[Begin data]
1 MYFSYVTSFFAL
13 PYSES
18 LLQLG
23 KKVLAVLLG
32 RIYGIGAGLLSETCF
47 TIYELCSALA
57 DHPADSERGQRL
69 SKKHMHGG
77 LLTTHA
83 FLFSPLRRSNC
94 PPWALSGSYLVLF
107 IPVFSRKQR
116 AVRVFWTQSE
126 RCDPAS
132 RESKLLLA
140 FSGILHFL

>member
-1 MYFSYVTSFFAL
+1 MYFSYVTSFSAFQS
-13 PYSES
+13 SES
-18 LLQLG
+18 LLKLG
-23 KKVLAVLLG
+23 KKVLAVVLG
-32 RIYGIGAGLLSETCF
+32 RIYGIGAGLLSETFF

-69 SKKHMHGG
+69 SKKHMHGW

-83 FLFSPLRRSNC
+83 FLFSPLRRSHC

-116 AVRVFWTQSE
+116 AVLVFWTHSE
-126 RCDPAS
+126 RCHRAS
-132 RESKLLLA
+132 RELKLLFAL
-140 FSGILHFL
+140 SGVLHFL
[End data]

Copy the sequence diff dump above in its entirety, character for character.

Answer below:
1 MYFSYVTSFFAL
13 PYSES
18 LLQLG
23 KKVLAVLLG
32 RIYGIGAGLLSETCF
47 TIYELCSALA
57 DHPADSERGQRL
69 SKKHMHGG
77 LLTTHA
83 FLFSPLRRSNC
94 PPWALSGSYLVLF
107 IPVFSRKQR
116 AVRVFWTQSE
126 RCDPAS
132 RESKLLLA
140 FSGILHFL

>member
-1 MYFSYVTSFFAL
+1 MYFSYVTSFSAFQS
-13 PYSES
+13 SES
-18 LLQLG
+18 LLKLG
-23 KKVLAVLLG
+23 KKVLAVVLG
-32 RIYGIGAGLLSETCF
+32 RIYGIGAGLLSETFF

-69 SKKHMHGG
+69 SKKHMHGW

-83 FLFSPLRRSNC
+83 FLFSPLRRSHC

-116 AVRVFWTQSE
+116 AVLVFWTHSE
-126 RCDPAS
+126 RCHRAS
-132 RESKLLLA
+132 RELKLLFAL
-140 FSGILHFL
+140 SGVLHFL